The Fight for a Higher Minimum Wage

August 9, 2017

There has been fierce debate in recent years with regards to raising the minimum wage, around the country. There are forces and arguments on both sides of the issue. Some argue raising the minimum wage will help workers by getting more money in their pockets, help to balance the scales of equality, and improve the economy by giving workers more money to spend. Yet others argue this will increase costs on businesses, slow down economic growth, and lead to a rise in unemployment. Regardless of the arguments and despite Congress’s inaction at the Federal Level, the pendulum has begun to swing in favor of a higher minimum wages nationwide.

Back when still in office, President Barack Obama called on Congress to raise the Federal minimum wage to $10.10. Nothing ever materialized of his request and the minimum wage has remained at $7.25 since the last increase in 2009. However, President Obama did use the power of his office to raise the minimum wage to $10.10 for new federal contracts.

President Obama was not the only person making a push for a higher minimum wage. Outside of the halls of Washington D.C., workers employed at national retailers and restaurants decided to take action. The country witnessed employee strikes and protests, most notably employees who worked at Wal-Mart and major fast food restaurants like McDonalds. In the case of Wal-Mart, the company decided to raise its minimum wage for full-time and part-time employees to $10 per hour in light of the mounting protests, political pressure, and negative publicity. The wage increase affected 1.2 million workers. Target and Costco also raised their hourly wages.

The protests and strikes also materialized through citizens in municipal governments, as major cities in the country began passing ordinances to increase their city’s minimum wage to $15.00. Seattle gained recognition as the case-study when it approved a minimum wage increase in 2014. Since then other cities have followed suit, passing higher minimum wages and/or increasing rates for city workers and contractors such in San Francisco, Chicago, Portland (OR), Pittsburg,  Minneapolis, Los Angeles, St. Louis (MO), Greensboro (NC), Syracuse, Missoula (MT), and Washington D.C.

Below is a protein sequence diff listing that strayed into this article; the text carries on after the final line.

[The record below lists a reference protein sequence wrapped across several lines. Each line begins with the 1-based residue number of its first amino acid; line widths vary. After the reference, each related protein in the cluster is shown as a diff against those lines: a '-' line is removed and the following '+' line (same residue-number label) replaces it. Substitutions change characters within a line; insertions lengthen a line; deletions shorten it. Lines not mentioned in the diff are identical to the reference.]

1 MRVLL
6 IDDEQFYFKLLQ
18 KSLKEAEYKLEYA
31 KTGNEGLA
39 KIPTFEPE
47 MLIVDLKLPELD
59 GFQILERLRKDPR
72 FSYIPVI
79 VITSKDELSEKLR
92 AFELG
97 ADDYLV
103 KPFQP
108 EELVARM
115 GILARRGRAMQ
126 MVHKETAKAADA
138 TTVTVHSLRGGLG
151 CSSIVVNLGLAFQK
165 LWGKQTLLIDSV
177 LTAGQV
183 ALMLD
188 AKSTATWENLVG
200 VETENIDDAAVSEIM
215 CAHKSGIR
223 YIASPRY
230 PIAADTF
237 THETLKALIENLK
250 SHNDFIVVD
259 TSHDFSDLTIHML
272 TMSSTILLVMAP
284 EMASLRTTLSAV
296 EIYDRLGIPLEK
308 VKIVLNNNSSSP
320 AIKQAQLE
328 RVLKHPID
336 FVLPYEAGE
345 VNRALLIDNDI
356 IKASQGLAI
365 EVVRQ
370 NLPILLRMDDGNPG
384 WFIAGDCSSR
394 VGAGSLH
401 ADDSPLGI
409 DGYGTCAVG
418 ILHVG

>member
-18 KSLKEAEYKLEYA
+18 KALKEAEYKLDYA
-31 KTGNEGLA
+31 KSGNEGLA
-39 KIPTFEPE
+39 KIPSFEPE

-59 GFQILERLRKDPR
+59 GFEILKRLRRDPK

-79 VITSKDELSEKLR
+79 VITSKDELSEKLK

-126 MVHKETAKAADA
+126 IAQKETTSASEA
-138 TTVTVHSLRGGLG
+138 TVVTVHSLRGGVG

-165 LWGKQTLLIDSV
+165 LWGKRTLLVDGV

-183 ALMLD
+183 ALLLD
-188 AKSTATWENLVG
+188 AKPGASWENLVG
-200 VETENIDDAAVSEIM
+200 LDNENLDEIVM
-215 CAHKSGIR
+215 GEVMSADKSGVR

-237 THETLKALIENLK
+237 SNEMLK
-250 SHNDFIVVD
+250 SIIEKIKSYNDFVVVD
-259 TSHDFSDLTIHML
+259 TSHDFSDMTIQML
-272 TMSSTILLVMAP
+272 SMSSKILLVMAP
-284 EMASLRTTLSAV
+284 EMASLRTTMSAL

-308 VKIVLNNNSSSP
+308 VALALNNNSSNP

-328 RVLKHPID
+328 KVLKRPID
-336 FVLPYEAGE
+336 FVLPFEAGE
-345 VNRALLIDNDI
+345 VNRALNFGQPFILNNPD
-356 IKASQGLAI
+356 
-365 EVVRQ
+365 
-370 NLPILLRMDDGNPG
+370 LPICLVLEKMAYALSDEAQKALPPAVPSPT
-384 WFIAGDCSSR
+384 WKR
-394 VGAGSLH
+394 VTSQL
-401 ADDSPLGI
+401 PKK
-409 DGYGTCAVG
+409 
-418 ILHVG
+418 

The increased pressure from workers and cities has resulted in action at the state level. In 2016, California and New York became the first two states to raise their minimum wage. California instituted a $15 per hour phase in by 2022, however, California’s state legislatures did etch in exceptions for small business owners and extra authority to the Governor to reduce the rate of increase due to budgetary issues during the phase-in period. New York too raised its hourly wage rate to $15, but will phase it differently, by geography. New York City would see the raise to $15 first by 2018, then in Nassau, Suffolk, and Westchester Counties by 2021. The rest of the State is scheduled to go to $12.50 by the end of 2020. New York State legislatures do provide a slower rate increase for small businesses providing a longer transitional period and allow state budget officials to monitor regional impacts and determine whether the wage increases should continue or be suspended.

Following California and New York, four other states raised their minimum wages in the 2016 elections. Voters in Arizona, Colorado, Maine, and Washington decided to raise their state’s respective wages. Arizona, Colorado, and Maine will raise their minimum wages to $12 by 2020 and Washington will raise its state minimum wage to $13.50 by 2020 as well.

Other states have already passed legislation raising their minimum wages based on a predetermined schedule. A total of nineteen states saw increases in 2017. Some of these states have paired/indexed their minimum wage increases with inflation, the consumer price index or cost of living such as: Alaska, Arizona, California, Colorado, District of Columbia, Florida, Maine, Michigan, Minnesota, Missouri, Montana, Nevada, New Jersey, New York, Ohio, Oregon, South Dakota, Vermont, and Washington. These adjustments are subject to legislative modifications and in some states the increase will last till a certain dollar amount is reached and or a certain date.

But what goes up also can come down, and since the pendulum does swing, it was not all unexpected to see a response against the rise of the minimum wage. In response to St. Louis’ minimum wage increase, Missouri’s state politicians passed a preemption bill to undo the city’s minimum wage hike and blocked any other city, county, or municipality from raising the minimum wage that would exceed the State’s own rate.

As more and more people, cities and businesses push and adopt a higher minimum wage, it will be interesting to see whether state legislatures will follow suit or decide to push back with preemption. For now, it seems Missouri may not be a trend setter, rather an exception in the current political wind. We will have to wait and see how far the pendulum swings. Our laboratories of democracy are hard at work.

Image Source: The Nation (Reuters/Mark Blinch)

 

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